I like this nesting thing, and I 'm a guy (ok, maybe a little weird). I just can't think of a good cliche to cover this - maybe "Home Sweet Home."
I wonder about the etymology of squirrel...from the OF escuireul from Latin sciurus, if it has some connection with scurrilous, and their mocking defiance. I think they have secret hand signs directed toward us that we don't understand, but it cracks them up every time.

I have a post on just that defiance here on OS, ce n'est pas un écureuil.

Nice to see you here, hope you stay for a while and I look forward to more.
I can relate, as I struggle to hand on the QuiXand Ranch, trying to make a living too far from the city. Welcome.
I see you've put out a nice welcome mat. Wish I had brought muffins now. :-D

Welcome to OS. A fine introductory post, too. Excellent work.

Rated.
I can see you'll find a niche here, my friend. I've not been here long myself, but it's been a tumultuous time of transition, and yet it's nice to hear someone speak of the OS environment in purely positive terms. Welcome.
Well said. You are in the right place.

Welcome!
"Yes please." I love it!
I hereby dub this post "The Anti-Flounce."
Home is where the heart is, so they say, if so, I've left pieces of my heart scattered every which way. I have lived so many places in my life, I can't even remember them all, let alone count them all. The bottom line is that makes me very adaptable, but it also leaves me one of those gypsy-types who really don't know where to call home.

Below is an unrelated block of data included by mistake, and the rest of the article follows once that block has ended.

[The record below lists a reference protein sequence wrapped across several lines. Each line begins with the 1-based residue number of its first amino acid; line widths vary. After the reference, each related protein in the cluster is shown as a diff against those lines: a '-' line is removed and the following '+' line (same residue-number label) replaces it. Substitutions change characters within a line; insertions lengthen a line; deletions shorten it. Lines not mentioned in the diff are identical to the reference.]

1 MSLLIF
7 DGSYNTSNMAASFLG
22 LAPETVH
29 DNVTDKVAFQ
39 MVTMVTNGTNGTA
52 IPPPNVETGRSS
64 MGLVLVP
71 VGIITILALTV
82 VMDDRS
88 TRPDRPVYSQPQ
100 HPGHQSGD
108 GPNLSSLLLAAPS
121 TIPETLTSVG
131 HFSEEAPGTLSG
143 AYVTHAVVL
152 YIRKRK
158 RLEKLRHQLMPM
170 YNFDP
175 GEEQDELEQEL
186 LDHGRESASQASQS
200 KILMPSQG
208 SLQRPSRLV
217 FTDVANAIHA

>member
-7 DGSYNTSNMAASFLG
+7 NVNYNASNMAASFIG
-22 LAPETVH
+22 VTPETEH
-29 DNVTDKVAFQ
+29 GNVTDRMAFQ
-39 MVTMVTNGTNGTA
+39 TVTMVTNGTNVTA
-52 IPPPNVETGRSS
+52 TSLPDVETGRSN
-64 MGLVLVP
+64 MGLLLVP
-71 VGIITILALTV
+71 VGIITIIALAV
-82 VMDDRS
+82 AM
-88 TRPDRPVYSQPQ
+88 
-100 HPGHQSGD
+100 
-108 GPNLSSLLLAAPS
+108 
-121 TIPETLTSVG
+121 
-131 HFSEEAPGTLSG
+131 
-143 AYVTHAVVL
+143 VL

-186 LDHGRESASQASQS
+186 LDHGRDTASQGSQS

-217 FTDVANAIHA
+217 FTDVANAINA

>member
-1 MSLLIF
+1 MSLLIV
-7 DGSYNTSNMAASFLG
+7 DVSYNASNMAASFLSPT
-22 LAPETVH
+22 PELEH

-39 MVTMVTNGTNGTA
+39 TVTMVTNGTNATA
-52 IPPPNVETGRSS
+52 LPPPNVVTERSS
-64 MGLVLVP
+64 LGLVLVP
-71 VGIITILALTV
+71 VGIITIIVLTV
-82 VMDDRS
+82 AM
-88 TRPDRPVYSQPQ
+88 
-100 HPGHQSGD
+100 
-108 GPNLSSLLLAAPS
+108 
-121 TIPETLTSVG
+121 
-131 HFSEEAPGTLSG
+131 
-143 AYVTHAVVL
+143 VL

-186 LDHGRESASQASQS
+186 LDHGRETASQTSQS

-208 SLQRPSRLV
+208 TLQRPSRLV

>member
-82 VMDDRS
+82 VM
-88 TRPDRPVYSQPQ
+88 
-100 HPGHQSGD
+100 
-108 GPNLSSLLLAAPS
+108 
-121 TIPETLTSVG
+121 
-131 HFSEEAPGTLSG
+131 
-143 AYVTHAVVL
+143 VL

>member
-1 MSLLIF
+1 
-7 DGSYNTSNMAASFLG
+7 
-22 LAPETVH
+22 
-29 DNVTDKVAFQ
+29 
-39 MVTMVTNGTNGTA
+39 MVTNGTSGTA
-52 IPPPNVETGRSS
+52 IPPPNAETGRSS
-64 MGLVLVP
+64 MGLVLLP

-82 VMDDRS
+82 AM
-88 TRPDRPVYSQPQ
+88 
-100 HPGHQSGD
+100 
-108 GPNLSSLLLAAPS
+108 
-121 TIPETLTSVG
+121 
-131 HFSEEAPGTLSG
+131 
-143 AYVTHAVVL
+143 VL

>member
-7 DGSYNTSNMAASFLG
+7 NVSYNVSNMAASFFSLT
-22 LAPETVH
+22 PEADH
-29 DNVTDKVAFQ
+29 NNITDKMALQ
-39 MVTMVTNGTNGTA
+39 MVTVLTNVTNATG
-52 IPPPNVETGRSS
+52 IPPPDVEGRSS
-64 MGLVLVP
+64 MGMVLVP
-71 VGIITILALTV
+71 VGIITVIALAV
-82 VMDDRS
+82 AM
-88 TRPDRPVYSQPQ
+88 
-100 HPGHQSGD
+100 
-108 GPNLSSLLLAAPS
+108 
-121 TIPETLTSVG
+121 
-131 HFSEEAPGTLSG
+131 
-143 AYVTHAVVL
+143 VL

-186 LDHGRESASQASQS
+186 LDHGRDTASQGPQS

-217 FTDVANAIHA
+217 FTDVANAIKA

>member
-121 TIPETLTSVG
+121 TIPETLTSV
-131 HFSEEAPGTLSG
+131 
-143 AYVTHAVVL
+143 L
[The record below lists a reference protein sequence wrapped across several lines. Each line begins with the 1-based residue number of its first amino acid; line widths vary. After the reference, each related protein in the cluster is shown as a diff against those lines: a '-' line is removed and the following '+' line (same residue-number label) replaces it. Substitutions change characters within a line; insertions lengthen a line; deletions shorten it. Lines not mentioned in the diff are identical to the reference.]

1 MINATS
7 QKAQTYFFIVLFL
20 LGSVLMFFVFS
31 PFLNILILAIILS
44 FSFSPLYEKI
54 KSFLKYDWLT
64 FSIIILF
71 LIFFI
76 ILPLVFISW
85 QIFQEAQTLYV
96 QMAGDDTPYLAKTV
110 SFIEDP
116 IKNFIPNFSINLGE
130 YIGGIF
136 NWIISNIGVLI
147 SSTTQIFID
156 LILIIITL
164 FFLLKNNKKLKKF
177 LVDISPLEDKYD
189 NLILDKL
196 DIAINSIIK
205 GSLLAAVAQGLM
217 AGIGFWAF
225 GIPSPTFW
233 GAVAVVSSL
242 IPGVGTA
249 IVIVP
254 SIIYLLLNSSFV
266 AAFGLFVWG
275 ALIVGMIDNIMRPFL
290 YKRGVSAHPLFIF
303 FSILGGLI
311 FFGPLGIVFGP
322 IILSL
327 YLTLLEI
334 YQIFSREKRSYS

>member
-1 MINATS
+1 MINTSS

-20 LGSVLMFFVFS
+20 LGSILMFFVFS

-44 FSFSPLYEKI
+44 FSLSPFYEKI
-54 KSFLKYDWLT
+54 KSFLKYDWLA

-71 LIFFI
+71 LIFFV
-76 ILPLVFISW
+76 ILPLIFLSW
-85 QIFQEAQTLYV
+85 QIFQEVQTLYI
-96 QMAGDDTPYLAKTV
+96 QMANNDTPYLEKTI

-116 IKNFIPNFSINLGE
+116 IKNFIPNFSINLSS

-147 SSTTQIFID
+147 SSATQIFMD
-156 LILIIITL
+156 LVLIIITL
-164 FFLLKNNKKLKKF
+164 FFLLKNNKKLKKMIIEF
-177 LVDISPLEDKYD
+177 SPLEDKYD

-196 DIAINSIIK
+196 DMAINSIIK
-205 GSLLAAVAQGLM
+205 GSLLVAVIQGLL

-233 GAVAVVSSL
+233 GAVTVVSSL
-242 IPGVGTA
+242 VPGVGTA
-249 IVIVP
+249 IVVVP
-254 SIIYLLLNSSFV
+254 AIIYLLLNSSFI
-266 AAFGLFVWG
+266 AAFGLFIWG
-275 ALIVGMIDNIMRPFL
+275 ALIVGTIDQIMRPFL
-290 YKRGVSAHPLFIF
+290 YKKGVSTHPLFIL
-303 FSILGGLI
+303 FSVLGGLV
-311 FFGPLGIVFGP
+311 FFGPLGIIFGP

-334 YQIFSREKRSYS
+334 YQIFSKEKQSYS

On the technical side, I very much like your embedding the location you're linking to within a sentence at the end of the sentence.

Is that a standard convention in the stylebooks nowadays? (I haven't looked at either AP or Chicago since before the dot-com era).
Great piece, great sentiment, welcome!

VR: I can't speak to the style guides you mentioned, but it's not in the Canadian Press guide. It's something I've been teaching my new media students for years. Maybe Merc8tor knows differently.
I couldn't find me in your friends list :(
Ohh well.... nice banner and welcome to the OS!
Lovely post. I like that you took 2 seemingly opposing ideas, nesting and the intransient nature of life, and wove them together into something greater and more interesting than either are on their own.
I'm a big map freak, and I love your banner. Even more, I love this post, and what it says about mobility, and reminds us that for many, mobility is forced upon them.
P.S. Love the new avatar. If I squint I can almost actually see you!
I thought you would never invite us over to the real house warming party. Rumor had it, you were still unpacking! Glad to see you have made a commitment to hang around the neighborhood and live here. It's wonderful - no papers, mortgage or lease. Please leave an extra key under the mat, okay?
Greetings pilgrim., your search has ended. Welcome to the OS (which really stands for out-standing in secret code).
Beautiful banner and a very wonderful post...a post that has left me feeling very grateful.
I like this blog and this concept.
I would drop off a plate of cookies if I could figure out to stuff them through the parallel port...welcome!
From a compulsive nester, welcome to your own lovely new blog!
Welcome. Glad to meet you, neighbor! Stay awhile.
Welcome to the neighborhood. Always nice to have a good writer move in. Be over in a bit with a casserole.
Wow—I feel all warm and fuzzy! (well, I’m always a little fuzzy)

This is so cool—virtual muffins, cookies, and casseroles. Do people gain virtual weight here?

I don't know if I'll be able to keep up with most of you terrific, prolific writers--partly because there's just so much to read...

Verbal and emma peel—I do the end cites with inline links because it just makes sense to me. And I do suggest the same to my students. Not in any style guide that way, though.